What’s in a Name?
Australian businesses get creative with names, but using “charity” or “charitable” requires legal proof of charity status. Consequences exist for misuse.
Soapranos laundry shop; Wok This Way noodle restaurant; Ones & Twos plumbing; Shot, Framed and Hung photography; Mid-Life Cycles motorcycle repairs; and Curl up n Dye hairdresser. These are just a few business names around town that reflect how truly creative, funny and inventive Australians can be. It seems that there is no limit on what Australians can choose to call their business.
However, if you have not examined Part 1 of Schedule 2 of the Business Names Registration (Availability of Names) Determination 2015 (Cth) in great depth, you could be in trouble. A close analysis will reveal that, amongst other words, ‘charity’ and ‘charitable’ are restricted and cannot be used by business in their company or business names if they are not actually ‘charities’ or ‘charitable’.
The Charities Act 2013 (Cth) discusses the meaning of a charity; an organization can be charitable if it is a not-for-profit entity and its purpose are charitable and for the public benefit.
A charitable purpose is further defined to mean any of the following: advancing health, advancing education, advancing social or public welfare, advancing religion, advancing culture, promoting reconciliation, mutual respect and tolerance between groups of individuals that are in Australia, promoting or protecting human rights, advancing the security or safety of Australia or the Australian public, preventing or relieving the suffering of animals, and advancing the natural environment.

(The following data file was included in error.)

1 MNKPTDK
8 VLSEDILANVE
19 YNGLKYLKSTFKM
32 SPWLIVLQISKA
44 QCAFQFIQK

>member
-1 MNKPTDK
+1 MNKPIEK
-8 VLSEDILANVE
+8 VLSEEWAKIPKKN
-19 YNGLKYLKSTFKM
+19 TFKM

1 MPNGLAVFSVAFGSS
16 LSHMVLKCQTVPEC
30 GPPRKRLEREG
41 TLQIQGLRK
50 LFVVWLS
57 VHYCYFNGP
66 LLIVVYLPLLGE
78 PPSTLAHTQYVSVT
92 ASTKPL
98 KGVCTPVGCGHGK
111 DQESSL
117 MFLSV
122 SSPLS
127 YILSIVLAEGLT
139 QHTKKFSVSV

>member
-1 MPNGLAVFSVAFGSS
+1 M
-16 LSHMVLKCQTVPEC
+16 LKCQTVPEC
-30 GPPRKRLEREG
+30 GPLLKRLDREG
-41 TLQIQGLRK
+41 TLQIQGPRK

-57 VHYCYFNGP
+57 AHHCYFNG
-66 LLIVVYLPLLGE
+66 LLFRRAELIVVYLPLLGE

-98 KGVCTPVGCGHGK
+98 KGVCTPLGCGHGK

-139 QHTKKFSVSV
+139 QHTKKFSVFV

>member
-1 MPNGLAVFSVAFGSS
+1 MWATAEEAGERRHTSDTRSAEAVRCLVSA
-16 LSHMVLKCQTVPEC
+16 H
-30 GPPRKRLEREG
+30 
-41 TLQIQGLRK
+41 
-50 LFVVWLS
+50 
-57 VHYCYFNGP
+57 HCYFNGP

Companies that are seeking to use ‘charity’ or ‘charitable’ in their company or business name must be able to demonstrate that they are charities in the legal sense. The safest way of doing so is via registration with the Australian Charities and Not-for-profits Commission (ACNC).
There can be serious consequences for a non-charitable company if it includes ‘charity’ or ‘charitable’ in its company or business name. Consequences can include ministerial sanction or ASIC deregistration. It can even include civil actions under consumer protection law for matters such as misleading and deceptive conduct, misleading representations or unconscionable conduct.
If you are a business owner or someone who is interested in running a charity or performing charitable activities, it is imperative that you think carefully about your activities and purposes before you choose a business or company name. If you are running a charity, the best way to protect yourself is to register as a charity with the ACNC.
Warlows lawyers are experts in registering charities with the ACNC and offering advice to charities, not-for-profits and all types of businesses. Contact us to enquire about how one of our charity lawyers can help.
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